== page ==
Parasitic Plants and Their Hosts: Types and Characteristics
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Published: Tue, 12 Jun 2018
Survival of one life form is dependent not only on its ability to search and utilize available life sustaining resources but also upon its healthy competition for various such requisites with other life forms belonging to either the same or different species. To facilitate this, different life forms have evolved with special assets of abilities to exist, work and exhibit a tendency to proliferate so as to flag their dominance on ecological niche. Scientific communities at times are amazed by the kinds of interaction in which different life forms co-exist with each other and also with the surroundings. In plants, interaction science has emerged as a major area of research which deals with investigating and studying such phenomena in detail, their mechanism, reasoning for interactions of plant with plant, animals, and/or micro-organism. Evolution of a new species from an existing ancestral mob assures adaptation to new and more efficient modes of existence, wherein lesser inputs are invested for more possible benefits. One such example is the parasitic plants or epiphytes.
Parasitic plants comprise 19 families in angiosperms and constitute to about 4,100 species (Nickrent. and Musselman, 2004). Among these with various parasitic habits, mistletoes are well known as perrenial, polyphyletic group of angiospermic aerial plant parasites (Devkota, 2005) infecting generally host stem and/or branches, and belong to families, Viscaceae and Loranthaceae.
Mistletoes are considered as an important component of biodiversity (Watson, 2001; Shaw et al., 2004), and have been appraised not only due to their unique parasitic relationship with their respective hosts, their growth habits, mechanism of seed dispersal but also because of their miraculous medicinal values which includes their use as sympathetic medicine to take down abnormal tissue growth under cancer (Kunwar et al.2005).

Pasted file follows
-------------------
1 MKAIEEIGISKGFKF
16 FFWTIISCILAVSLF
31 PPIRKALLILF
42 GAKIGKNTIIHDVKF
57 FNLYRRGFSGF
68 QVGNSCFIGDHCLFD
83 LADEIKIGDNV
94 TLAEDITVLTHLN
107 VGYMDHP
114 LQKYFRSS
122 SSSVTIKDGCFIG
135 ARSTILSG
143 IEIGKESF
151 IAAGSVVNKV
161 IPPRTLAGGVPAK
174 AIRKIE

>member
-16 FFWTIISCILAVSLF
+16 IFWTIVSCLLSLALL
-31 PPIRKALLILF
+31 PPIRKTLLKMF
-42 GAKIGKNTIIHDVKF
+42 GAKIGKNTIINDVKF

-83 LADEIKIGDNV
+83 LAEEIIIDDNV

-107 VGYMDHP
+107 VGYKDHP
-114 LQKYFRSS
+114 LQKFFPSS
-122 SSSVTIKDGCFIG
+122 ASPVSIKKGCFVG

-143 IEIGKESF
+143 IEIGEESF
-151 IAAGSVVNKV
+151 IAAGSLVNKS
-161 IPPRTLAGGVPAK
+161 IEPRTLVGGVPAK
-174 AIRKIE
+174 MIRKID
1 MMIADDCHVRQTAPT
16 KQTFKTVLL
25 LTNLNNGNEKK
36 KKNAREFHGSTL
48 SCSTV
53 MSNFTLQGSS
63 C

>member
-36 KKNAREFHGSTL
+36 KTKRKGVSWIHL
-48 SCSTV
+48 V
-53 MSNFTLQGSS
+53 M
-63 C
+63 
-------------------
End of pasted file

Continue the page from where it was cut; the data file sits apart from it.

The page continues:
They are predominantly known to occur on fruit trees. Mistletoes are characterised by the development of a root like absorptive organ called haustorium which forms the host parasite interface and draws nutrients from the host conductive tissues to the parasite (Devkota, 2005).
Dendrophthoe falcata is a hemi-parasitic plant belonging to the Loranthaceae mistletoes and is considered as the commonest of all other mistletoes widely occurring in India (Parker acnd Westwood, 2009). The genus Dendrophthoe comprises of about 31 species spread across tropical Africa, Asia, and Australia (Flora of China, 2003) among which 7 species are found in India. The sp. falcata has its hold in India since ancient times and has been in use as traditional folklore medication for various ailments. Though a parasite incurring huge losses to commercial fruit and timer production, it is considered and welcomed as a sacred sign of prosperity in few areas of rural India. Well globally, much of the advanced scientific investigations have centered on other mistletoes such as Orobanche, Viscum etc. These studies have aimed towards understanding the parasite behaviour, sap flow dynamics at the host parasite interface, chemical compositions of floral organs, designing successful control strategies, evaluating medicinal potentials etc.
The present review will focus on the existing literature earlier attempts aiming study of various scientific aspects associated with D.falcata. The review considerably outlines the variety of studies performed revolving around the host-parasite relationship, morphology and geographical distribution, and studies aiming towards in vitro establishment and attempts towards scientific justification of the ethno-medicinal properties, and various existing and possible control strategies for this mistletoe family member.
Morphology and biogeography:
Evolutionarily, mistletoes belonging to Loranthaceae are considered older than those of Viscaceae and ever since their origin from dense Gondwanan forests; they have successfully encompassed tropics, subtropics and arid portions on the globe through their nutritional competition-driven conquests (Devkota et al, 2005). Notes on floral morphology and embryology in D.falcata have been provided by Singh (1952).
D.falcata bears grey barks, thick coriaceous leaves variable in shape with stout flowers (Wealth of India. 2002). The flowering inflorescences in D.falcata was previously referred to as axillary or as developing on the scars of fallen leaves, but Y.P.S Pundir (1996) verified it to be of strictly cauliflorous nature and also notified that it shares fundamental similarity to that of Ficus glomerata, F. pomifera and F. hispida.